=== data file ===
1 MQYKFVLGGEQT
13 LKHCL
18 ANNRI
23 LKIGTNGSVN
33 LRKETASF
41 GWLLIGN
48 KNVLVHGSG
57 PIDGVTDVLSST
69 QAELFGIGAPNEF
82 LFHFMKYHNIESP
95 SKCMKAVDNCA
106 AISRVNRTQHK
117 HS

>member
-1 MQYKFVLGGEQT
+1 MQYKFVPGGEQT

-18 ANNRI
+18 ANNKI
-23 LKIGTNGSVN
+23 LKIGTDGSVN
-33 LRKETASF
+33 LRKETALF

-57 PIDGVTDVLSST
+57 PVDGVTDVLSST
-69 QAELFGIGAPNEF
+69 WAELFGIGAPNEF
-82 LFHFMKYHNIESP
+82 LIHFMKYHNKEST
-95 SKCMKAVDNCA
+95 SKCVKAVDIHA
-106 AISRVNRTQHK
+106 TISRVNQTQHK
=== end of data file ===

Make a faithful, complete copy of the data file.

1 MQYKFVLGGEQT
13 LKHCL
18 ANNRI
23 LKIGTNGSVN
33 LRKETASF
41 GWLLIGN
48 KNVLVHGSG
57 PIDGVTDVLSST
69 QAELFGIGAPNEF
82 LFHFMKYHNIESP
95 SKCMKAVDNCA
106 AISRVNRTQHK
117 HS

>member
-1 MQYKFVLGGEQT
+1 MQYKFVPGGEQT

-18 ANNRI
+18 ANNKI
-23 LKIGTNGSVN
+23 LKIGTDGSVN
-33 LRKETASF
+33 LRKETALF

-57 PIDGVTDVLSST
+57 PVDGVTDVLSST
-69 QAELFGIGAPNEF
+69 WAELFGIGAPNEF
-82 LFHFMKYHNIESP
+82 LIHFMKYHNKEST
-95 SKCMKAVDNCA
+95 SKCVKAVDIHA
-106 AISRVNRTQHK
+106 TISRVNQTQHK